• Printer Access Protocol: (PAP) An AppleTalk protocol governing transmissions between workstations & printers or similar devices.
  • Printer Server: An intelligent device used to transfer information to a series of printers.
  • Private Branch Exchange: (PBX) A private telephone exchange.
  • Processing Unit: A unit of a computer that contains the circuits controlling the interpretation & execution of commands. It is the heart of the computer.
  • Programmable Read-Only Memory: (PROM) A nonvolatile memory chip that stores data or programs permanently. Compare with volatile memory.
  • PROM: See Programmable Read-Only Memory
  • Propagation delay: The time required for data to travel from transmission point to destination.
  • Proprietary: A protocol or communications system developed by a company, as opposed to those emanating from a standards organization.
  • Protected mode: CPU (Central Processing Unit) mode in which applications must request memory allocations from the operating system, & these allocations are then protected from other applications" requests.
  • Protective Ground: (GND) One of the signals in the DTE-DCE interface. Protective Ground discharges harmful electrical current, thereby protecting the equipment & users.
  • Protocol: A standardized set of rules that specify the format, timing, sequencing, and/or error checking for data transmissions.
  • Protocol Multiplexing: A technique for unambiguously transmitting more than one protocol over the same link. For example both Ethernet & PPP allow protocol Multiplexing.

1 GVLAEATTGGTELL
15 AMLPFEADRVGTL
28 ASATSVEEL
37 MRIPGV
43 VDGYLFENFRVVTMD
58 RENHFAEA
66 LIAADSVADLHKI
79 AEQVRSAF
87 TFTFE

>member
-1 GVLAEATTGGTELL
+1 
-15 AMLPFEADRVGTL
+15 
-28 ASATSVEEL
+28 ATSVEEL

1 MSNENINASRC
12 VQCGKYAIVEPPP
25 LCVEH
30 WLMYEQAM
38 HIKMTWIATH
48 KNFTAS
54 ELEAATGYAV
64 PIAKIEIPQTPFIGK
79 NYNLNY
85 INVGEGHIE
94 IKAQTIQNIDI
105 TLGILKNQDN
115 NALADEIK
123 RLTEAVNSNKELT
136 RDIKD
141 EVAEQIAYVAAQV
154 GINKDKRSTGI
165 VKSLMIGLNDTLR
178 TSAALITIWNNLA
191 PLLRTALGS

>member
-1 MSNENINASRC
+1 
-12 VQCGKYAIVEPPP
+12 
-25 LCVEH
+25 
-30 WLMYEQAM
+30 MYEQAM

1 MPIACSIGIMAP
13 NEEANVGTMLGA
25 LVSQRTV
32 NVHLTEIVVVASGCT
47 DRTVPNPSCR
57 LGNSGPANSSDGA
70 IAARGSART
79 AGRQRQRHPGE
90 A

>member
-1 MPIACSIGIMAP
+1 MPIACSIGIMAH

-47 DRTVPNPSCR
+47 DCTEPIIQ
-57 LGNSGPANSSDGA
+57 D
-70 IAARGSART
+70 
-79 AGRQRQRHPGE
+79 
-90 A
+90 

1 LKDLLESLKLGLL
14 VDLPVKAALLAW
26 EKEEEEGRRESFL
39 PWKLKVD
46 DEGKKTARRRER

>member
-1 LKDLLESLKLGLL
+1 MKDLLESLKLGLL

• Protocol stack: A representation of the hierarchical nature of a protocol suite.
  • Protocol Suite: A hierarchical set of related protocols.
  • Proxy: Allows the LAN to connect to the internet through addressing. This will not allow the internet to access the Local Area Network (LAN)
  • PSTN: See Public Switched Telephone Network
  • Pubic Network: A network operated by common carriers or telecommunications administrations for the provision of circuit switched, packet-switched, & leased-line circuits to the public.
  • Public Switched Telephone Network: (PSTN) Any switching communications system such as Telex, TWX, or public telephone networks that provides circuit switching to many customers.
  • Publishing: Making resources available to network users.
  • Pulling Eye: A device used to pull cable into or from a duct or conduit.
  • Pulse: A current or voltage which changes abruptly from one value to another & back to the original value in a finite length of time. Used to describe one particular variation in a series of wave motions.
  • Punchdown: A method for securing wire to a quick clip in which the insulated wire is placed in the terminal groove & pushed down with a special tool. As the wire is seated, the terminal displaces the wire insulation to make an electrical connection. The punchdown operation may also trim the wire as it terminates. Also called cut down.
  • PVC: See Polyvinyl Chloride
  • QBE: See Query By Example
  • Query By Example: (QBE) A database front-end that requests the user to supply an example of the type of data to be retrieved.
  • Query Language: A programming language that permits users to retrieve information from a database.
  • Queue: An ordered list of items waiting to be processed.